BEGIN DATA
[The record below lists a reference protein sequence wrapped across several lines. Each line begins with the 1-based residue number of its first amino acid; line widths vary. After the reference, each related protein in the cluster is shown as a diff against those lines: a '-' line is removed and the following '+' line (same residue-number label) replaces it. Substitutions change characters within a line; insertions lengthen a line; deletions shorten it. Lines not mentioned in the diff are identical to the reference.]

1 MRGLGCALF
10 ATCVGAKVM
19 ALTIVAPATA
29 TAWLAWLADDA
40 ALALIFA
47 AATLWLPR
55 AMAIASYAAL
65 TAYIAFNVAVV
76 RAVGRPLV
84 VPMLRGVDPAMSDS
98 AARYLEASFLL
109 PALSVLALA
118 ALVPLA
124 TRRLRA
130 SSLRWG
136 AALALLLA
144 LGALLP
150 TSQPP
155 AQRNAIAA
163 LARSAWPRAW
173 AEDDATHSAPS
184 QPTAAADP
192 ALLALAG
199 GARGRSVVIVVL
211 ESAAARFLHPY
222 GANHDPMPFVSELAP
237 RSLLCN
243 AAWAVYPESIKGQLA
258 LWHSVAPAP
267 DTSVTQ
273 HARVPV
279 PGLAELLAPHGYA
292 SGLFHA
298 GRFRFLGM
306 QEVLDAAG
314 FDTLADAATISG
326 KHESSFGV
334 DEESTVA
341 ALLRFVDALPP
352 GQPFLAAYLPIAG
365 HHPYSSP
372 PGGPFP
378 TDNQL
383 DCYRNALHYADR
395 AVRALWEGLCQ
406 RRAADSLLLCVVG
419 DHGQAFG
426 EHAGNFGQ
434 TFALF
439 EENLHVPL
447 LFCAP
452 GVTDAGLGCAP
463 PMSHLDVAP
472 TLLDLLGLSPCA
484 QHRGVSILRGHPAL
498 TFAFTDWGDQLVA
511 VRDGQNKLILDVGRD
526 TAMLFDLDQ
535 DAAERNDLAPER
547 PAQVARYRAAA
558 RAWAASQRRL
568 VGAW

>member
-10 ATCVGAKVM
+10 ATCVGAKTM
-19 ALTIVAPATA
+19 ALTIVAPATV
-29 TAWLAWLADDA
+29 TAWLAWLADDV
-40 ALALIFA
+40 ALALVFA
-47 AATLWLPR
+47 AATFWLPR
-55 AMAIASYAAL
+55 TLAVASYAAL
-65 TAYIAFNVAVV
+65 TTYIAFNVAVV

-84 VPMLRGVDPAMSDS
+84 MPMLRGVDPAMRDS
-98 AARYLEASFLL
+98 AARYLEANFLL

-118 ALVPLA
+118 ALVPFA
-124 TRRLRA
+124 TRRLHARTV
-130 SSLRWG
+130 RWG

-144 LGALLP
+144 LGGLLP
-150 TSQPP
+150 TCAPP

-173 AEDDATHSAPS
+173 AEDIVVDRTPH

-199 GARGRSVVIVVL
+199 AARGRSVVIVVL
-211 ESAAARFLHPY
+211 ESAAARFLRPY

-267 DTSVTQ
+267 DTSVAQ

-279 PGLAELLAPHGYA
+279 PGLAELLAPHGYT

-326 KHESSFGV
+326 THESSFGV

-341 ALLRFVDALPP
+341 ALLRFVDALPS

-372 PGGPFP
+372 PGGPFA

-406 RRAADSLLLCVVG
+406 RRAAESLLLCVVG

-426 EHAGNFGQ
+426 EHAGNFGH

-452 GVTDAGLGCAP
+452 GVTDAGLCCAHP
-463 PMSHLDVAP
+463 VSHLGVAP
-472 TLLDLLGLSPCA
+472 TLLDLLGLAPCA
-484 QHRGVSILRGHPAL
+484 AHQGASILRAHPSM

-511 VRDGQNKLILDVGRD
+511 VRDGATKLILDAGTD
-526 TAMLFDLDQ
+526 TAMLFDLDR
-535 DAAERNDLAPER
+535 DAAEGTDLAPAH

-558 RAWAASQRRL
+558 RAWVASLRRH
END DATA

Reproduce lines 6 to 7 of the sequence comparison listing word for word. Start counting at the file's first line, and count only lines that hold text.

40 ALALIFA
47 AATLWLPR